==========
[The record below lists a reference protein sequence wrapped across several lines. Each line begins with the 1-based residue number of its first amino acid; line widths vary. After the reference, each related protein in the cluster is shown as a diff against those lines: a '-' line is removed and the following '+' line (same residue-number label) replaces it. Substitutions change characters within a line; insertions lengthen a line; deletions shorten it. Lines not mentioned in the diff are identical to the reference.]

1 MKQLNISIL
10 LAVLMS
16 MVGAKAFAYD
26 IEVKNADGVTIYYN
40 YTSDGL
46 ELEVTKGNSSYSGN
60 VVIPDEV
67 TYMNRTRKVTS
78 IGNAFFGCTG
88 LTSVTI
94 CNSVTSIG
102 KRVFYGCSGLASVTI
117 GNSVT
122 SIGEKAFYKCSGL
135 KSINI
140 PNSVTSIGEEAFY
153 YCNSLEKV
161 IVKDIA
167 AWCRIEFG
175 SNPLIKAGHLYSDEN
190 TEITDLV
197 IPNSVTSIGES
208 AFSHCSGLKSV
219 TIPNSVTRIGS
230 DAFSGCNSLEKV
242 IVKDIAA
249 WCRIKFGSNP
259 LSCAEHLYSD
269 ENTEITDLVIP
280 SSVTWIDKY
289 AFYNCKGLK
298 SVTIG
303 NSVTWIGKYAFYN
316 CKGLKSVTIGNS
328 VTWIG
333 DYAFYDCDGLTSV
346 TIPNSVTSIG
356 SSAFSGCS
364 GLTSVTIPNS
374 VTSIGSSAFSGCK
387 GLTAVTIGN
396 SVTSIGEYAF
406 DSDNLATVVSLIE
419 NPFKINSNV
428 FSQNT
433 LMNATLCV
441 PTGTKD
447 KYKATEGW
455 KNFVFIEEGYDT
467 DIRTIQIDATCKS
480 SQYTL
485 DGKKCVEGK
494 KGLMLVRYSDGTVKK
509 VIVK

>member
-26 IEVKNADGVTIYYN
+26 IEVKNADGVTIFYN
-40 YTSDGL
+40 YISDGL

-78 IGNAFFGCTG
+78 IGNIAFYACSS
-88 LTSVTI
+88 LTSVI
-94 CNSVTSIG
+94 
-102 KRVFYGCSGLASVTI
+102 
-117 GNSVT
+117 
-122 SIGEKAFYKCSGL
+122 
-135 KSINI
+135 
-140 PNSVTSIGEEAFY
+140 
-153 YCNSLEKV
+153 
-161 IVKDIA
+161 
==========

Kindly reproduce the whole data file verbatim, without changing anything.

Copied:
[The record below lists a reference protein sequence wrapped across several lines. Each line begins with the 1-based residue number of its first amino acid; line widths vary. After the reference, each related protein in the cluster is shown as a diff against those lines: a '-' line is removed and the following '+' line (same residue-number label) replaces it. Substitutions change characters within a line; insertions lengthen a line; deletions shorten it. Lines not mentioned in the diff are identical to the reference.]

1 MKQLNISIL
10 LAVLMS
16 MVGAKAFAYD
26 IEVKNADGVTIYYN
40 YTSDGL
46 ELEVTKGNSSYSGN
60 VVIPDEV
67 TYMNRTRKVTS
78 IGNAFFGCTG
88 LTSVTI
94 CNSVTSIG
102 KRVFYGCSGLASVTI
117 GNSVT
122 SIGEKAFYKCSGL
135 KSINI
140 PNSVTSIGEEAFY
153 YCNSLEKV
161 IVKDIA
167 AWCRIEFG
175 SNPLIKAGHLYSDEN
190 TEITDLV
197 IPNSVTSIGES
208 AFSHCSGLKSV
219 TIPNSVTRIGS
230 DAFSGCNSLEKV
242 IVKDIAA
249 WCRIKFGSNP
259 LSCAEHLYSD
269 ENTEITDLVIP
280 SSVTWIDKY
289 AFYNCKGLK
298 SVTIG
303 NSVTWIGKYAFYN
316 CKGLKSVTIGNS
328 VTWIG
333 DYAFYDCDGLTSV
346 TIPNSVTSIG
356 SSAFSGCS
364 GLTSVTIPNS
374 VTSIGSSAFSGCK
387 GLTAVTIGN
396 SVTSIGEYAF
406 DSDNLATVVSLIE
419 NPFKINSNV
428 FSQNT
433 LMNATLCV
441 PTGTKD
447 KYKATEGW
455 KNFVFIEEGYDT
467 DIRTIQIDATCKS
480 SQYTL
485 DGKKCVEGK
494 KGLMLVRYSDGTVKK
509 VIVK

>member
-26 IEVKNADGVTIYYN
+26 IEVKNADGVTIFYN
-40 YTSDGL
+40 YISDGL

-78 IGNAFFGCTG
+78 IGNIAFYACSS
-88 LTSVTI
+88 LTSVI
-94 CNSVTSIG
+94 
-102 KRVFYGCSGLASVTI
+102 
-117 GNSVT
+117 
-122 SIGEKAFYKCSGL
+122 
-135 KSINI
+135 
-140 PNSVTSIGEEAFY
+140 
-153 YCNSLEKV
+153 
-161 IVKDIA
+161 